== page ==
“The commission’s charge from the Senate President and Speaker of the House focuses on a critical set of issues related to improving school construction in Maryland. As the commission started delving into the issues outlined in the charge, there was a quick awareness that more time would be needed to sufficiently examine all of them and to develop concrete recommendations. This progress report highlights four major themes that emerged from the eight meetings held in 2016 as a result of the expert presentations and information discussed at the meetings and the input of the commissioners themselves with the varied backgrounds and expertise that they brought to the deliberations. Other themes, in addition to the four major themes, are also identified for further examination in 2017. While consensus was reached on these themes, the commission would like additional time to make specific recommendations.”
The interim report outlined the major themes to pursue following the 2017 legislative session regarding flexibility, cost efficiency, and the role of the Interagency on School Construction (IAC). Findings included:
- State/IAC review of LEAs should be differentiated based on LEA’s previous experience in construction and maintaining schools and capacity of the LEA (i.e., ed specs, schematic design, design development, construction documents, project contract, change orders);
- Shorter/limited review of projects for LEAs that have good track record in school construction and maintenance will allow the IAC to focus more resources on LEAs that need additional technical assistance;
- Schools should be built to allow flexibility in spaces and uses in the future;
- School construction review process should be streamlined wherever possible – too cumbersome, time consuming, bureaucratic, and ultimately expensive – while maintaining accountability for State investments;
- Reduce the duplication of effort at the State and local levels (i.e., ed specs, schematic design, design development, construction documents, contracts, change orders etc.);
- Encourage LEAs to take advantage of what is already allowed under State law and regulations by providing monetary or procedural incentive/pilot programs: Alternative construction methods and materials, Alternative project delivery, Innovative design, Alternative Financing, Use of Prototypes/Repeat School Design (Limit State review to changes from previously reviewed prototype);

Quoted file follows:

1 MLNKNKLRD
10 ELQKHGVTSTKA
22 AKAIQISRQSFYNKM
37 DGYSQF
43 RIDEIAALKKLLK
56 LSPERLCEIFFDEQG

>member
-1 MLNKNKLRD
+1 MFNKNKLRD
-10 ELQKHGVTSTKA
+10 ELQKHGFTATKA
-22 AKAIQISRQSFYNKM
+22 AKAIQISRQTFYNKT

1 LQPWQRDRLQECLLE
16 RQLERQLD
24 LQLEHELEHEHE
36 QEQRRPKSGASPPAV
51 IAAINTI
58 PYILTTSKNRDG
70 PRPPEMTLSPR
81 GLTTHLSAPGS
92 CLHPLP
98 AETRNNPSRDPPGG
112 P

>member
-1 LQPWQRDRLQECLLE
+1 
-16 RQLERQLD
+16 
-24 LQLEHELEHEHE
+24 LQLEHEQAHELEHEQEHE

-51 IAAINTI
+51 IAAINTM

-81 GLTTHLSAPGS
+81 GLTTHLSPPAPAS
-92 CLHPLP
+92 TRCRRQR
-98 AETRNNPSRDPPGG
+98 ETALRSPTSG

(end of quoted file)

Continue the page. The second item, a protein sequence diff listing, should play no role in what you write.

- State/IAC should be clearinghouse for research-based best practices in all areas of school design and construction;
- State/IAC should research and provide technical assistance for innovative design/construction materials/project delivery/energy conservation etc. and then partner with LEAs to pilot promising practices.
MABE Priorities & Positions
For MABE and Maryland’s 24 local school boards, the mission to provide all of Maryland’s students with high performing school facilities conducive to learning is a top priority. The Maryland Constitution requires that the State provide a “thorough and efficient” system of public education. MABE believes that this includes the duty to equitably provide safe, high quality school facilities in which all students can learn. Key areas of concern for local boards include rising costs of construction, unmet demands for new construction and renovations to upgrade aging schools and increase capacity, and escalating costs of deferred maintenance. Other cost drivers include Maryland’s prevailing wage requirements and Leadership in Energy and Environmental Design (LEED) standards. MABE supports optimizing local flexibility to achieve cost savings and efficiencies through alternative methods of project delivery, alternative financing, and cooperative purchasing. Importantly, today it is widely recognized that $350 million per year better reflects the base amount of the state share of the costs of construction to meet school facility needs than the $250 million amount recommended by the Kopp Commission more than a decade ago.
MABE Leaders Testify
On July 21, 2016 MABE leaders testified before the Commission, including President-elect Donna Brightman, Legislative Committee Chair Joy Schaefer, and Legislative Committee Vice-Chair Stacy Korbelak.
Ms. Brightman requested the Commission’s best efforts to develop recommendations to improve Maryland’s public school construction program. Specifically, she requested the Commission’s pursuit of changes in law, regulations or procedures to facilitate the availability of alternative financing methods for school facilities projects. She emphasized that MABE has adopted a legislative position which “supports the pursuit of innovative funding policies and strategies to maximize the capacity of state and local bonding authority in support of school facility project funding.”